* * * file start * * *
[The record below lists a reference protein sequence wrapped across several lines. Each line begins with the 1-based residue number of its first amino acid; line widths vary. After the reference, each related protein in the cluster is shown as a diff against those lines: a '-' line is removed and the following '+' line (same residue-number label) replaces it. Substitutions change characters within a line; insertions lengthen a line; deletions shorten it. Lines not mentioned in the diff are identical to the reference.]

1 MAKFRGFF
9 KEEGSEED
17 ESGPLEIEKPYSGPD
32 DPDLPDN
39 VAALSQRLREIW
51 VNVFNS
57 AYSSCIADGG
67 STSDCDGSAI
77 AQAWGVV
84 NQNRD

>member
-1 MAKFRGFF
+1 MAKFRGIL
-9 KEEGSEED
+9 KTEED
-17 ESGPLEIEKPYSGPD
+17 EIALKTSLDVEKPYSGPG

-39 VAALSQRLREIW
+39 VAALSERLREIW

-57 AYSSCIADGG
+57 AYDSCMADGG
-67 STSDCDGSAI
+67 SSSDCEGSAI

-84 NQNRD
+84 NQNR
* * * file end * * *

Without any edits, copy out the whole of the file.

[The record below lists a reference protein sequence wrapped across several lines. Each line begins with the 1-based residue number of its first amino acid; line widths vary. After the reference, each related protein in the cluster is shown as a diff against those lines: a '-' line is removed and the following '+' line (same residue-number label) replaces it. Substitutions change characters within a line; insertions lengthen a line; deletions shorten it. Lines not mentioned in the diff are identical to the reference.]

1 MAKFRGFF
9 KEEGSEED
17 ESGPLEIEKPYSGPD
32 DPDLPDN
39 VAALSQRLREIW
51 VNVFNS
57 AYSSCIADGG
67 STSDCDGSAI
77 AQAWGVV
84 NQNRD

>member
-1 MAKFRGFF
+1 MAKFRGIL
-9 KEEGSEED
+9 KTEED
-17 ESGPLEIEKPYSGPD
+17 EIALKTSLDVEKPYSGPG

-39 VAALSQRLREIW
+39 VAALSERLREIW

-57 AYSSCIADGG
+57 AYDSCMADGG
-67 STSDCDGSAI
+67 SSSDCEGSAI

-84 NQNRD
+84 NQNR